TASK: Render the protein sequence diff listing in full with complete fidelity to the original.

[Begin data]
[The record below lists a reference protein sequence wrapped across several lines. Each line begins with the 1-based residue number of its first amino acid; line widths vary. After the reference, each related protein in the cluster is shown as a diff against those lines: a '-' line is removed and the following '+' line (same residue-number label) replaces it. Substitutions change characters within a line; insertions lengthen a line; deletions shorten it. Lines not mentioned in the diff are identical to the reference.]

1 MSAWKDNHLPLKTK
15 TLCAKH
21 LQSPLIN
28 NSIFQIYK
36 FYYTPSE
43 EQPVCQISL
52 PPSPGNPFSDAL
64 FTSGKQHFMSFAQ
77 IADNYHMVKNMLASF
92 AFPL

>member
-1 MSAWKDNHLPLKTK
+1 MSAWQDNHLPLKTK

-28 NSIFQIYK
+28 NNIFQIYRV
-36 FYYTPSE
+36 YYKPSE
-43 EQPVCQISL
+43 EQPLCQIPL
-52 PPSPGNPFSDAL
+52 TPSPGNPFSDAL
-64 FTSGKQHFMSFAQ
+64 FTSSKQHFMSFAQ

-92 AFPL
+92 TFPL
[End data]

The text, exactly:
[The record below lists a reference protein sequence wrapped across several lines. Each line begins with the 1-based residue number of its first amino acid; line widths vary. After the reference, each related protein in the cluster is shown as a diff against those lines: a '-' line is removed and the following '+' line (same residue-number label) replaces it. Substitutions change characters within a line; insertions lengthen a line; deletions shorten it. Lines not mentioned in the diff are identical to the reference.]

1 MSAWKDNHLPLKTK
15 TLCAKH
21 LQSPLIN
28 NSIFQIYK
36 FYYTPSE
43 EQPVCQISL
52 PPSPGNPFSDAL
64 FTSGKQHFMSFAQ
77 IADNYHMVKNMLASF
92 AFPL

>member
-1 MSAWKDNHLPLKTK
+1 MSAWQDNHLPLKTK

-28 NSIFQIYK
+28 NNIFQIYRV
-36 FYYTPSE
+36 YYKPSE
-43 EQPVCQISL
+43 EQPLCQIPL
-52 PPSPGNPFSDAL
+52 TPSPGNPFSDAL
-64 FTSGKQHFMSFAQ
+64 FTSSKQHFMSFAQ

-92 AFPL
+92 TFPL